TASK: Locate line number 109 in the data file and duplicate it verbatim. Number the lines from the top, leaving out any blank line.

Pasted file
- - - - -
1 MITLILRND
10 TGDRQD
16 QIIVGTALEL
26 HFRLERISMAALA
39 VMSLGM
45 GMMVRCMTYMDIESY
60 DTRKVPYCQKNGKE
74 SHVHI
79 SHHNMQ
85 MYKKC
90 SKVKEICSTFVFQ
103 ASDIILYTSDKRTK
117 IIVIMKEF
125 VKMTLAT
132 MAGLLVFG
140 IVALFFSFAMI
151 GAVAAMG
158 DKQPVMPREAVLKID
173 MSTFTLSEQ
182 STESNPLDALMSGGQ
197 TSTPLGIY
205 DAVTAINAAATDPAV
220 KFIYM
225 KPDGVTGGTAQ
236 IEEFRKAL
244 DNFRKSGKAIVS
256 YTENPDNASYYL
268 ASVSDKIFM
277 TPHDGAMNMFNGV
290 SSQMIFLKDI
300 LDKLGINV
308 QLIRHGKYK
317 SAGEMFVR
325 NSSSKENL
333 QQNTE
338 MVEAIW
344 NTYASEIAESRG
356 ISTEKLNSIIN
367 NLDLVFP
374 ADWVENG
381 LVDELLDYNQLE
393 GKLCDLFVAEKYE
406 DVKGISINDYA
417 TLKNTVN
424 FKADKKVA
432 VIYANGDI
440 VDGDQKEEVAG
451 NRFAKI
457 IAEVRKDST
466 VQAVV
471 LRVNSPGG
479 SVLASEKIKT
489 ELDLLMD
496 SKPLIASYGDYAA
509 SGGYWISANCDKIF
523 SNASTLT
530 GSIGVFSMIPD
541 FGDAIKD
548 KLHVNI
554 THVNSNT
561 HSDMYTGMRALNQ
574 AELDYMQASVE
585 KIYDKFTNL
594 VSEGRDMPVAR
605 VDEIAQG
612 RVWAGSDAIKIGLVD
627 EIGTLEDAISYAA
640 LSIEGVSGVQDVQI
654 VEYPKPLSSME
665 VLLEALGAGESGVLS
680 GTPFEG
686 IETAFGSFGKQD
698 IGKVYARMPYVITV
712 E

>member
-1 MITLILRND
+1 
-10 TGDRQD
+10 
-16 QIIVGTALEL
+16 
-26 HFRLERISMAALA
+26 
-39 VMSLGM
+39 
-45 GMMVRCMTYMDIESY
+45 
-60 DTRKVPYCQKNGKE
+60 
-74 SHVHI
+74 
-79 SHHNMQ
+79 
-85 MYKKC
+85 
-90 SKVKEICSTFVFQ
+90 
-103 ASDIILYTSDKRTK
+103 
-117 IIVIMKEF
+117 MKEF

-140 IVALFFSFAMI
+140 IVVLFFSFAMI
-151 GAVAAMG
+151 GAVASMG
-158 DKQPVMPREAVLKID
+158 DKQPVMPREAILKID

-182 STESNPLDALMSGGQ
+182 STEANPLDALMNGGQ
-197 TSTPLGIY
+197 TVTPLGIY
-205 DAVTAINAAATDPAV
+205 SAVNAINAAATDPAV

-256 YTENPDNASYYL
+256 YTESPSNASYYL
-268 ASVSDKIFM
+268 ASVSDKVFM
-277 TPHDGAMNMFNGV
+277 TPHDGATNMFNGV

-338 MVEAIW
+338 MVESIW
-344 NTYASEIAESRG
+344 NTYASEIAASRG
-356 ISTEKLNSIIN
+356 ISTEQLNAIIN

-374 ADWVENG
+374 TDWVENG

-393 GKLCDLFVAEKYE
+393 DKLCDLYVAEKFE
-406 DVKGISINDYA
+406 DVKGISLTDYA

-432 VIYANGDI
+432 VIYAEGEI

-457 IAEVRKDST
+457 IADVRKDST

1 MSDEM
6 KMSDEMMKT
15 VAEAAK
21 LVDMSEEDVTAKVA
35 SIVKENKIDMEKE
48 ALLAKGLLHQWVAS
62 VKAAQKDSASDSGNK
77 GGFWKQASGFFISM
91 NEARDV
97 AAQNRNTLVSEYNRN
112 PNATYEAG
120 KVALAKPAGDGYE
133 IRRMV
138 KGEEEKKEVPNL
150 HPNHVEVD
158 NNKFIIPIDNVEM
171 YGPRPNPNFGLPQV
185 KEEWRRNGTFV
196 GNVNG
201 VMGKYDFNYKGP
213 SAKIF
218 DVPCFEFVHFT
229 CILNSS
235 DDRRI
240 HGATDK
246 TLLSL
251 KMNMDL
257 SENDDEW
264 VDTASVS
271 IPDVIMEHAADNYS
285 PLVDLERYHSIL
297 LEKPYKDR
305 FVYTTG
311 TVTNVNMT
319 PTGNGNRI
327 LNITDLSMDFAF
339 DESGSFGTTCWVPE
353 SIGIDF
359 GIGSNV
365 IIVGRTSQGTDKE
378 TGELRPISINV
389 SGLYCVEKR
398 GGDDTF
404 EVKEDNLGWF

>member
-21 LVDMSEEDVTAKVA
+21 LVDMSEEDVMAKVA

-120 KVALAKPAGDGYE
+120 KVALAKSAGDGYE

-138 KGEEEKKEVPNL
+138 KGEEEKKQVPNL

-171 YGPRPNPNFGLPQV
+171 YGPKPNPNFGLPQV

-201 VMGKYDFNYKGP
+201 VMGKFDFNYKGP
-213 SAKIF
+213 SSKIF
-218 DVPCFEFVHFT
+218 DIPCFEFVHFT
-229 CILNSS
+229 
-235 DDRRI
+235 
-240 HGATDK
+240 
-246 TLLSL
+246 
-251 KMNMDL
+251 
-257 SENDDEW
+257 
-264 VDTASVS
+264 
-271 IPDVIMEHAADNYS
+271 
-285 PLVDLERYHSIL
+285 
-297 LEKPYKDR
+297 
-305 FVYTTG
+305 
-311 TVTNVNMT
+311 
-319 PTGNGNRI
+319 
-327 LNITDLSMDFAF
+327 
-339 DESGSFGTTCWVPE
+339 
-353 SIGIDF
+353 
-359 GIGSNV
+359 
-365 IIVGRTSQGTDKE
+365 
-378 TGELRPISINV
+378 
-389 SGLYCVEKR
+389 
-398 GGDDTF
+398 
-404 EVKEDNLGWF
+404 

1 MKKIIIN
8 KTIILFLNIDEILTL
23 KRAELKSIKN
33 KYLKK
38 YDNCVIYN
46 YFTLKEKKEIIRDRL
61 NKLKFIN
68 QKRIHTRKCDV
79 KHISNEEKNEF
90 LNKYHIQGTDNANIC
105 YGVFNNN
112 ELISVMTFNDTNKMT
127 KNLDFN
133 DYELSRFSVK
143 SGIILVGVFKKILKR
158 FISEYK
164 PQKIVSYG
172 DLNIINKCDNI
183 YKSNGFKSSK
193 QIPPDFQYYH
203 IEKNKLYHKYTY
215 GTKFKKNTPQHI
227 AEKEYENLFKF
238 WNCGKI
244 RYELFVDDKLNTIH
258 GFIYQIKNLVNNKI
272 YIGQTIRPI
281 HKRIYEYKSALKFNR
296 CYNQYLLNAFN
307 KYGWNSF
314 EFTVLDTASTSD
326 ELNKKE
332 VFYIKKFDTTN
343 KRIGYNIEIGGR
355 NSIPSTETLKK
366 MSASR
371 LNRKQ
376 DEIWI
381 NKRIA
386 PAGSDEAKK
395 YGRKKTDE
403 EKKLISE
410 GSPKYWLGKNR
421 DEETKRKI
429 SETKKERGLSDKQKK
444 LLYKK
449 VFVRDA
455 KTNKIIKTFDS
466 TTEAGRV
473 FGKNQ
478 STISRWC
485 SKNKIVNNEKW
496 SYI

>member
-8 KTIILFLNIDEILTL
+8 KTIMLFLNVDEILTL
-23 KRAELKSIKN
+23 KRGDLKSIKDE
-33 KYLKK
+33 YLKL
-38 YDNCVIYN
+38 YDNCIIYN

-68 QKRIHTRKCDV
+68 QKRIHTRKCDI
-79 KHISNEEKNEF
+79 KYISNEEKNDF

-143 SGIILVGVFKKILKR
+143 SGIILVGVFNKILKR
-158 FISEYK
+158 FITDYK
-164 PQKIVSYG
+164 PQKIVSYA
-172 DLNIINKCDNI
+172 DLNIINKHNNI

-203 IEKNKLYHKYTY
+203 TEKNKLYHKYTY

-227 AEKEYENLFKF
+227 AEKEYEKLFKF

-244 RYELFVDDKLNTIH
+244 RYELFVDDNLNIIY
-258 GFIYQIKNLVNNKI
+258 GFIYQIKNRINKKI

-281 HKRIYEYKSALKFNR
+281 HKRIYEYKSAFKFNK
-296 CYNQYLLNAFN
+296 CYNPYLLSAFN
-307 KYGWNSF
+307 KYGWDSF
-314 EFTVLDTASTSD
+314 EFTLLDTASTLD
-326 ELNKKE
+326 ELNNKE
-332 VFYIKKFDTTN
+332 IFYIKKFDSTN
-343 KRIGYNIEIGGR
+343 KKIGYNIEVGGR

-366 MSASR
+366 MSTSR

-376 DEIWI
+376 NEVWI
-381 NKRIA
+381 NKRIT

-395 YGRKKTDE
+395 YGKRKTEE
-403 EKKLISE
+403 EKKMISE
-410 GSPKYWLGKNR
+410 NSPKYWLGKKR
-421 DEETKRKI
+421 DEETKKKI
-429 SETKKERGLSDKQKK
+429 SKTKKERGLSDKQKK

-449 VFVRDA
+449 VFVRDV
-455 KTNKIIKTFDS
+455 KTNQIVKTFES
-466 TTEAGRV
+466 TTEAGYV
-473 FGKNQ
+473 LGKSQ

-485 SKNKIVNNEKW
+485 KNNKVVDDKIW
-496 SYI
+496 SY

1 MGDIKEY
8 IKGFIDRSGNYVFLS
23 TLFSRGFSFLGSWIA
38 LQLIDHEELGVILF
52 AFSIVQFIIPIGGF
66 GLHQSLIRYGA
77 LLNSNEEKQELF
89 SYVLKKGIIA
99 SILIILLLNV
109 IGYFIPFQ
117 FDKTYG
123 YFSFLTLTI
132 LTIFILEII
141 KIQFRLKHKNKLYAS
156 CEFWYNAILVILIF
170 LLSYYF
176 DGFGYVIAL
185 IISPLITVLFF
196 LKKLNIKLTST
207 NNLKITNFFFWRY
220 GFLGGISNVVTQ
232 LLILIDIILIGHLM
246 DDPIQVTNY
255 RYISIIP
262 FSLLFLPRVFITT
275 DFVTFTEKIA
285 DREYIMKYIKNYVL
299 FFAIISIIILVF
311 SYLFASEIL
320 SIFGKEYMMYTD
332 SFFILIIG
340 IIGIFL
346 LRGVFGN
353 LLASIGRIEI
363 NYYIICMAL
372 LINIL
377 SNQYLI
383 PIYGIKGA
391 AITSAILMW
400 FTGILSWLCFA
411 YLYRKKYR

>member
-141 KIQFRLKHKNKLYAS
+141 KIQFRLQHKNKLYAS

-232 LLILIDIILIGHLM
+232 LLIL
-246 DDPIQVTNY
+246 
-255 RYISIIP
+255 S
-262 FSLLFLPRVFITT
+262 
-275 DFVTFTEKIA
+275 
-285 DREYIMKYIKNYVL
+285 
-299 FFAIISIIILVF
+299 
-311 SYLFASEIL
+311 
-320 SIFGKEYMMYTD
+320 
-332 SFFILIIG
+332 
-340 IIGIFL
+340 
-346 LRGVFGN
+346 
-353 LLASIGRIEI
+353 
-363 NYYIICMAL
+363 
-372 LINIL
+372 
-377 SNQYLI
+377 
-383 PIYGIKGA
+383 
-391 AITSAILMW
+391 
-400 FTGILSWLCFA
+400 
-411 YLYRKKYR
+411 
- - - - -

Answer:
+182 STEANPLDALMNGGQ